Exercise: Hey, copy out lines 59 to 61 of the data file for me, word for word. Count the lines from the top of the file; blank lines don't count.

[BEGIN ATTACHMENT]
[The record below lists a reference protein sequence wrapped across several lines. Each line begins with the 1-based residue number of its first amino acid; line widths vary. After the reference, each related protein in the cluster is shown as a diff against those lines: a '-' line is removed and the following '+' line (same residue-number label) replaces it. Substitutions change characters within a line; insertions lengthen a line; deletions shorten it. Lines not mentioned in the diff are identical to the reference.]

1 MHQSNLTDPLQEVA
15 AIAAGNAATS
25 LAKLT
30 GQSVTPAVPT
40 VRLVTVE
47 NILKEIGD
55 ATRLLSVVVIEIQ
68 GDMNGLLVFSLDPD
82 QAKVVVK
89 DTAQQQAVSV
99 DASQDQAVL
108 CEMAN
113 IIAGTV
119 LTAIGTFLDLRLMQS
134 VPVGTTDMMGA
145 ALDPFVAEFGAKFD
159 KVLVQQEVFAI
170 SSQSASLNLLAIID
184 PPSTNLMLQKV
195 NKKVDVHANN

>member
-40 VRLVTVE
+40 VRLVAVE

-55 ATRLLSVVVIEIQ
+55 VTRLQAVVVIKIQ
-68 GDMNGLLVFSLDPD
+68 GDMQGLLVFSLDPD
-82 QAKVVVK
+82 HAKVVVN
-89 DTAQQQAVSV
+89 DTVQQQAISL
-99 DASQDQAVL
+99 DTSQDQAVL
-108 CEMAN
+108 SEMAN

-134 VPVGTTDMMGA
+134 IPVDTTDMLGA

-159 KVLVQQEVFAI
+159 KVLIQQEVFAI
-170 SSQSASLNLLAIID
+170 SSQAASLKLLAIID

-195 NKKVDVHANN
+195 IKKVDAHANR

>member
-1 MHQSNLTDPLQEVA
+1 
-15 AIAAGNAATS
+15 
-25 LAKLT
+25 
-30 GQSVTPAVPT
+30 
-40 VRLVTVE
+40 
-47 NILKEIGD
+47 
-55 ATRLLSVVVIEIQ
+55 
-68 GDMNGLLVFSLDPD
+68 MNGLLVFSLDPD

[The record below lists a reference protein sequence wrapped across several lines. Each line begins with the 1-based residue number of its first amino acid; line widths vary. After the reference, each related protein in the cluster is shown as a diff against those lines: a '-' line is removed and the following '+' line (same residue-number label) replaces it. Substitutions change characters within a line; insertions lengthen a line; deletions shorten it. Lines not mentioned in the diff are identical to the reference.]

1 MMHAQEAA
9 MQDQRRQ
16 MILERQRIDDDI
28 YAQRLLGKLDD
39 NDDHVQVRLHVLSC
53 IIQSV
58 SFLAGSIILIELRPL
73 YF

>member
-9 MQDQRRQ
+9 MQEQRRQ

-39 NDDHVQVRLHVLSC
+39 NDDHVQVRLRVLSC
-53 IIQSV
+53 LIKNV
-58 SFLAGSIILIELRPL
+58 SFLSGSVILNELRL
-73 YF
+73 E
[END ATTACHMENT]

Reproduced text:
+55 
-68 GDMNGLLVFSLDPD
+68 MNGLLVFSLDPD